Every company loves positive feedback, but the truth is it’s the negative feedback that really drives the company’s long-term success. How so? Just like any real and important relationship, only when customers complain, do companies truly discover, and hopefully solve, customer problems as they arise.
It’s tried, true (and free) data about what goes wrong and what can be improved, about what customers like and dislike, enabling a brand to grow and evolve. However, customers are not always prone to share with a company the experiences they may have had with their products or services. For every customer who bothers to complain, 26 other customers remain silent! And the ones who do share, usually they will complain on social media sites rather than contact the company directly. Therefore, every complaint is really a precious opportunity. As Bill Gates once said, Your most unhappy customers are your greatest source of learning. Let’s look at some practical benefits:
What drives innovation in your business? Are you truly listening to the wants and needs of your customers and working to improve your product to meet their expectations? These are questions every brand needs to ask themselves, yet today many companies overlook their most engaged, creative and cost-effective source of innovation — their customers! These customers who use their products and services. You might have the best expertise in the industry, but professional knowledge will never be more valuable to business performance and innovation than a single customer who uses a product or service and offers real world feedback, especially negative. At the same time, collecting customer feedback is just the first step to ensuring product innovation. It’s what you do with the feedback that truly matters. In fact, a Gartner study shows that 95% of companies collect feedback. However, only 10% make improvements based on this feedback. The bottom line is listening to your customers and acting on their insights is the only way to guarantee you create a product or service that evolves in line with their expectations, solves their problems and fulfills their needs.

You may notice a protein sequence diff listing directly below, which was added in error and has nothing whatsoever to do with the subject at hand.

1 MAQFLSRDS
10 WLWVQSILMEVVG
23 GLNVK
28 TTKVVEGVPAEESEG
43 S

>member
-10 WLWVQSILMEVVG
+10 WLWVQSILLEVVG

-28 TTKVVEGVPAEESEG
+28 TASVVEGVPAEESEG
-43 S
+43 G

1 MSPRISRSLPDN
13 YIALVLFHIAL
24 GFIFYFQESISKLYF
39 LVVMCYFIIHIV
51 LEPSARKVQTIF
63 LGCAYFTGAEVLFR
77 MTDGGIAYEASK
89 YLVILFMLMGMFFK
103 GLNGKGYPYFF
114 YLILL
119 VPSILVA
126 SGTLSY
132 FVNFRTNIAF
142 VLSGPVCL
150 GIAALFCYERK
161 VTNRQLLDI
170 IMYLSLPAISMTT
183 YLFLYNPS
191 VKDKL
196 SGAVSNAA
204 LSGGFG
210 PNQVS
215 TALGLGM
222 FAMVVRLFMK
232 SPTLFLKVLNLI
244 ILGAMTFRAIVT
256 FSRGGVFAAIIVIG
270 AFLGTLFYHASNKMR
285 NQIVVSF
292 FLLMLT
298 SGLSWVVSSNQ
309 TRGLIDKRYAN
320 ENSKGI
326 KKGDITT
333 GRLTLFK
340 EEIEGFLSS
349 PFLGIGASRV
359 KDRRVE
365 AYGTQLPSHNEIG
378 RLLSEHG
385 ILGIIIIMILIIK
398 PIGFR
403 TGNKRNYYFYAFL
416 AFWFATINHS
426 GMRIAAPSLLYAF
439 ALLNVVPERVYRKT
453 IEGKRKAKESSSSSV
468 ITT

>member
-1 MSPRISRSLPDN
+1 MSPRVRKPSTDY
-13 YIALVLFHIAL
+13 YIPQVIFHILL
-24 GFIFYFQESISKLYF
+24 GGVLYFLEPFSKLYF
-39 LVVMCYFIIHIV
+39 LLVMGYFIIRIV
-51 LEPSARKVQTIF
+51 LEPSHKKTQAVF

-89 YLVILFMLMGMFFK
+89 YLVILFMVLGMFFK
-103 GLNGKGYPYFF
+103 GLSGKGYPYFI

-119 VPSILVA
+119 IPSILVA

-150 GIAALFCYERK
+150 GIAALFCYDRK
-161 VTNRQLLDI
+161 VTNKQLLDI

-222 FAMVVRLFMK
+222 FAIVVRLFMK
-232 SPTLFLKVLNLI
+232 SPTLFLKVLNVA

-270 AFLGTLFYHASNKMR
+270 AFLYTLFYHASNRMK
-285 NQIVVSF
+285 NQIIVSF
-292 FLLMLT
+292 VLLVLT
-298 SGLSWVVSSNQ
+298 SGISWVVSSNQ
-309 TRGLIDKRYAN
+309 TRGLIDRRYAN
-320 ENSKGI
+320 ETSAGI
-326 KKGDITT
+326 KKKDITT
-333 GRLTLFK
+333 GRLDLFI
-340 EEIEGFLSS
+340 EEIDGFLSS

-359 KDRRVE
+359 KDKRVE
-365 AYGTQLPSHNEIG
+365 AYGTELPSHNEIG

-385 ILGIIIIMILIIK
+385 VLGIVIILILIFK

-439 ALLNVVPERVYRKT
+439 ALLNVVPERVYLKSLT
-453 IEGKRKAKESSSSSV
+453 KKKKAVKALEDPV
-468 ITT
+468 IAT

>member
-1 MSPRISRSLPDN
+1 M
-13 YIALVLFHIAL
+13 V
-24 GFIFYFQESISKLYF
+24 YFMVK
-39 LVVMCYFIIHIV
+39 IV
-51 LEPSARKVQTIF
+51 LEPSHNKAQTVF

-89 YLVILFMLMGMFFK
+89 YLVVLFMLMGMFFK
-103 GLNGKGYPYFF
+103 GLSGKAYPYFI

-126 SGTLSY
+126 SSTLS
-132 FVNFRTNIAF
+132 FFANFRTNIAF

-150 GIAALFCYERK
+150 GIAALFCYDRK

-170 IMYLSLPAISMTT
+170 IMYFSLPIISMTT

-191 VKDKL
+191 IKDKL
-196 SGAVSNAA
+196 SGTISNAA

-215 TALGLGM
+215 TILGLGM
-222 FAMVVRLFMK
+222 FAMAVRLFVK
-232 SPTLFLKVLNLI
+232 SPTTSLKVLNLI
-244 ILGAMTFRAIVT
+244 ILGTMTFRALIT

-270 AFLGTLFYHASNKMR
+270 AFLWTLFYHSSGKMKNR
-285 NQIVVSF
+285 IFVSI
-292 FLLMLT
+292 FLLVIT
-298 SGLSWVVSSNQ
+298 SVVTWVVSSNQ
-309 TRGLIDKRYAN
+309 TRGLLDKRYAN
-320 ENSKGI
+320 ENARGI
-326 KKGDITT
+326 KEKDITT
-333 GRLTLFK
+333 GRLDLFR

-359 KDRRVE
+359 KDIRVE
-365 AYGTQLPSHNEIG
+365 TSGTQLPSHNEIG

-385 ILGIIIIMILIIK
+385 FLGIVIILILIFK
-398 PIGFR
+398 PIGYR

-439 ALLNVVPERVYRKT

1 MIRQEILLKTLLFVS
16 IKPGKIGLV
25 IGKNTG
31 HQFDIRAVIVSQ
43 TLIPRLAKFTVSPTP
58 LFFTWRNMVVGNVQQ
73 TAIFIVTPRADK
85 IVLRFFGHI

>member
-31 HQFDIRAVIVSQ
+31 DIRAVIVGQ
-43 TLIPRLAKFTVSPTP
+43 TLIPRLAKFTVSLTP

Improving the Customer Experience
A happy customer is a retained customer, and since it costs six to seven times more to obtain a new customer than to retain an existing one, it’s worthwhile to keep your customers happy. That’s why constantly keeping a finger on the pulse of customer feedback is critical to providing the best customer experience at every touchpoint. And while positive feedback can be a helpful indication of what the company is already doing well, understanding why a customer is angry is even better. Negative feedback in a customer service setting can help a company reveal flaws in the product development and the customer service process. If product marketing is making promises the product is not fulfilling, this too will often emerge in the feedback. At the same time, in many cases, an unhappy customer who experienced a problem with a product or service, but it was quickly addressed and fixed, often shows more loyalty to a brand than a customer who has never been disappointed with that same product or service. In fact, studies show if a brand resolves a complaint in the customer’s favor, they will return to do business again 70% of the time, while up to 95% of first-time customers will give you a second chance if you handle their complaint in a timely manner. In the end, your customers make or break your business, so use the insight from customer feedback to create a consistent customer experience that will keep them coming back for more.
Marketing Research Intelligence
When businesses and organizations make critical decisions that determine business strategy and planning, it would be incorrect to assume that only intensive, elaborate and expensive market research can provide the necessary information that organizational leaders need in order to make those strategic decisions. As customer feedback is the ultimate source of tangible data and insight into how customers really feel about the product or service businesses deliver, this feedback is also critical to guiding strategic business planning and marketing decisions. For example, before investing time and money in new products or services, it makes good business sense to offer them first to your customer base for their feedback. Without first tapping into the perspective of their customers, companies are missing out on a critical source of data that can help determine the sustainability of a brand’s long-term success.
The bottom line is that brands that embrace and utilize their customer feedback across all channels are the ones that will develop a product or service that customers want to buy, and an experience that exceeds their expectations, enabling growth and success, now and in the future.
[About the author] Dylon Mills is the Director of Marketing Content Strategy & Development at Uniphore. As such, Dylon’s main responsibilities are to strategize, create and deliver content for Uniphore’s product portfolio that align with the global Go-To-Market strategy, corporate positioning, and marketing campaigns. Dylon’s prior work experience includes Product Management at one of the top Fortune 500 Technology companies, Symantec Corporation. Outside of work, Dylon enjoys problem-solving and any project that includes building/tinkering with tools. Dylon holds a BS Consumer Economics from the University of Georgia.